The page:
Seth Finkelstein has challenged yesterday’s post on Blogging and public thinking about whether being a blogger has caused us (some of us? most of us? a few of us?) to refashion our experiences in terms of posts we might make. He points to a post by Mark Dery that focuses on what I think is a misguided critique of Jeff Jarvis’ blogging of the “indecent” details of his medical treatment. [Disclosure: Jeff is a friend.] But, Seth’s point has less to do with the particularities of Mark’s critique than with some broader points Mark makes.
I suggest you read Seth’s comments (which are in the comments section of yesterday’s post), but I’m here going to post part of my reply, because it makes a follow-on point to what I was trying to say yesterday, so please pardon the self-quotage:
The idea that public media alter our inner narratives is hardly new. (Stephen Goldblatt’s book on Renaissance self-fashioning is a great work on this topic.) It seems to me to be a coherent history (resorting to coherence in the absence of evidence) to say we are moving from a time in which media structurally gave rise to celebrity (because the media were mass and one-way) to a new medium that gives rise to some Hegelian synthesis of celebrity and actual sociality. That is, in the age of broadcast, we fashioned experience so that we were stars of an imaginary broadcast; in the age of the Web, we fashion experience so that we are bloggers with a non-massive, semi-social, potentially interactive readership. Under this fact-free analysis, the Web’s fashioning of our experience should be understand in _contrast_ to the celebrity-based stories we made of our lives during the Age of Broadcast.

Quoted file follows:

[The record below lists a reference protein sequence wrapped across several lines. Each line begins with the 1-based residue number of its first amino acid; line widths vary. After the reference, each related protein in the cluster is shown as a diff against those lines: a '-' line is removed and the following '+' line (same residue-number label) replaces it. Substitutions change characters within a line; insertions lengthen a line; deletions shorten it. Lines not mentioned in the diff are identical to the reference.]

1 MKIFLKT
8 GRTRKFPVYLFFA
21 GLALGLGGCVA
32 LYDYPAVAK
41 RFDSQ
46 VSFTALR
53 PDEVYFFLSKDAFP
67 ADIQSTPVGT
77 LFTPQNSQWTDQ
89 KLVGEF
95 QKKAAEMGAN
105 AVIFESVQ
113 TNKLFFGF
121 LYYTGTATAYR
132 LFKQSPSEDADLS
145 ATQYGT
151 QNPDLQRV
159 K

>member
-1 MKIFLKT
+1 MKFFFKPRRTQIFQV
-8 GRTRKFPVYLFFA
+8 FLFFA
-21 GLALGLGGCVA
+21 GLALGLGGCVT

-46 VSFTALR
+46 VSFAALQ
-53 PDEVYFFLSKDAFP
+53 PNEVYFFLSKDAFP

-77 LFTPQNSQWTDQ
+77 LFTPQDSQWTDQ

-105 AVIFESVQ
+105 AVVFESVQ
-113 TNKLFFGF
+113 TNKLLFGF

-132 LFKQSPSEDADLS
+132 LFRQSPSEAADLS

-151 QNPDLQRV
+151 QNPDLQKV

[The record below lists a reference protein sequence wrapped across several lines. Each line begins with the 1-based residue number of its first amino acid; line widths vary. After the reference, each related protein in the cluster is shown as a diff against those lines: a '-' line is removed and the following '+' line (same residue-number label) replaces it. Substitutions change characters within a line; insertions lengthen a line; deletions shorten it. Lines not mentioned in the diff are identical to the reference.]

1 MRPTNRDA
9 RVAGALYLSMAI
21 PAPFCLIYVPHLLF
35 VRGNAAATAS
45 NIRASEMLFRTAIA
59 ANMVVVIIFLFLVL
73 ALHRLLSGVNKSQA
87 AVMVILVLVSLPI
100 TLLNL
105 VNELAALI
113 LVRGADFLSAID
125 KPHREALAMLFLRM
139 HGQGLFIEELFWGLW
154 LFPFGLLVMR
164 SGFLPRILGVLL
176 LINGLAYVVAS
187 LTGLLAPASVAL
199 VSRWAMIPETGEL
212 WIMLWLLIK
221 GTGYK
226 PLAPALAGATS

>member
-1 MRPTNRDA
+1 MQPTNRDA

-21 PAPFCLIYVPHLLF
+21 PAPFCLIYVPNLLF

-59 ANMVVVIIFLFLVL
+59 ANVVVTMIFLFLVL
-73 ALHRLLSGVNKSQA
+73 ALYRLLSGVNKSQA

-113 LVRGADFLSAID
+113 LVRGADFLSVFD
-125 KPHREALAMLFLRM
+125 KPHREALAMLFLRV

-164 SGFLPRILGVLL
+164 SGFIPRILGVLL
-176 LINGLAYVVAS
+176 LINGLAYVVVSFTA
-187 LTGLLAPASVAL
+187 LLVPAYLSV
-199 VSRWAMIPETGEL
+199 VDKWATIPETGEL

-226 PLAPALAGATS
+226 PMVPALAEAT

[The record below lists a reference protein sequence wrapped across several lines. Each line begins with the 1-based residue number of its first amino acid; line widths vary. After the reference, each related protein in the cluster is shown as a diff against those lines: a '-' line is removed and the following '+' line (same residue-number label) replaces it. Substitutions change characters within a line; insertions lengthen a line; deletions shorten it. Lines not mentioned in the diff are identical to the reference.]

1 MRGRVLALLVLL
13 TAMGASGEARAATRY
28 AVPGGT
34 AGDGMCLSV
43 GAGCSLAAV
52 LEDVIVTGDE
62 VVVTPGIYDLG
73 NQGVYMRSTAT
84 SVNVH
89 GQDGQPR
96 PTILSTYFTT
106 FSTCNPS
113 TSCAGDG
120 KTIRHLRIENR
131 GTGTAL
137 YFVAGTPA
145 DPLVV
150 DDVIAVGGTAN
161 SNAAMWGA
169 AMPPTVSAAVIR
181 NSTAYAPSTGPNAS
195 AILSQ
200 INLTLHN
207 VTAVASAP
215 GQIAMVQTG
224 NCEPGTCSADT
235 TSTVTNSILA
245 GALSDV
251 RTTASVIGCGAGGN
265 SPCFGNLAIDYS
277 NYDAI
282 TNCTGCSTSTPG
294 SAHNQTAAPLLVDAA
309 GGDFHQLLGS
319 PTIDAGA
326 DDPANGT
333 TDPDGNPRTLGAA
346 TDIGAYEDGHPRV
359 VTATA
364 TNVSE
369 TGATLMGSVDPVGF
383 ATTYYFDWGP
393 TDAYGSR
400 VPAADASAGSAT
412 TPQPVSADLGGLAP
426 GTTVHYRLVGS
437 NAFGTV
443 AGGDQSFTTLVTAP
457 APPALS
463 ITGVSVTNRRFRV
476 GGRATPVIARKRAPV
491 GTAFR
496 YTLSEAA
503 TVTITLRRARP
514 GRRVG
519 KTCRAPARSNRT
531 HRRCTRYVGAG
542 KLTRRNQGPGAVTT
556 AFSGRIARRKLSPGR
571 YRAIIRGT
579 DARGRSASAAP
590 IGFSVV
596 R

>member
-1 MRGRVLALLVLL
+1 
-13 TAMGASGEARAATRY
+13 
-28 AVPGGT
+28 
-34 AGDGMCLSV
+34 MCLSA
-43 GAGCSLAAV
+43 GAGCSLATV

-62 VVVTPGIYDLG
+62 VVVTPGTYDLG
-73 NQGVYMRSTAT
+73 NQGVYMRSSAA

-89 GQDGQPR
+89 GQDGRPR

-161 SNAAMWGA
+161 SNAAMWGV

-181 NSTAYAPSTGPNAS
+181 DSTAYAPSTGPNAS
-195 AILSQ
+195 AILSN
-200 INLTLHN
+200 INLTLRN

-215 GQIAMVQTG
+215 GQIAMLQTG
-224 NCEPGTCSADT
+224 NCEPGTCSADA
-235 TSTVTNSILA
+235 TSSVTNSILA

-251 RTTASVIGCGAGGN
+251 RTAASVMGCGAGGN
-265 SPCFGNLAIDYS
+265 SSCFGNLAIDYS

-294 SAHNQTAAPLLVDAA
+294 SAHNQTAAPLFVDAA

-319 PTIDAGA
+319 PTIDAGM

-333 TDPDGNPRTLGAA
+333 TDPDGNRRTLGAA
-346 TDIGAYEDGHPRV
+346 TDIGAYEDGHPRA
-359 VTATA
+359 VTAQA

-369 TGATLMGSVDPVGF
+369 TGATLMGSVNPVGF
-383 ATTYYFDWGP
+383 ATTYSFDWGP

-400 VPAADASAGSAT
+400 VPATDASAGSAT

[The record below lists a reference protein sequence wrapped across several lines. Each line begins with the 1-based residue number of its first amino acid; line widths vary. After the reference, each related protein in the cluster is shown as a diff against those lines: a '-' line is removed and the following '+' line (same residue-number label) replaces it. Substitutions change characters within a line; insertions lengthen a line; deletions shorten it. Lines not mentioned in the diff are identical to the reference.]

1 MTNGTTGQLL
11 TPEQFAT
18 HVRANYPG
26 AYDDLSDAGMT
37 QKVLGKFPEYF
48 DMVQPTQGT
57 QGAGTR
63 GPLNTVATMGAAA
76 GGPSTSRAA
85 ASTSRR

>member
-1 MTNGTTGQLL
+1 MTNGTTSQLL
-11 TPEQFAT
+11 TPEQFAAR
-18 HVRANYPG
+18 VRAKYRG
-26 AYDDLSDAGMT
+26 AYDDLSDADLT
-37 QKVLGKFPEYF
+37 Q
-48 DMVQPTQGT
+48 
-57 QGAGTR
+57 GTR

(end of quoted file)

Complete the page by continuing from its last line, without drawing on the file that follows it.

Note that since I don’t have access to the inner thoughts of all bloggers, I don’t have any actual evidence â€” thus the reference to coherence and fact-free analysis.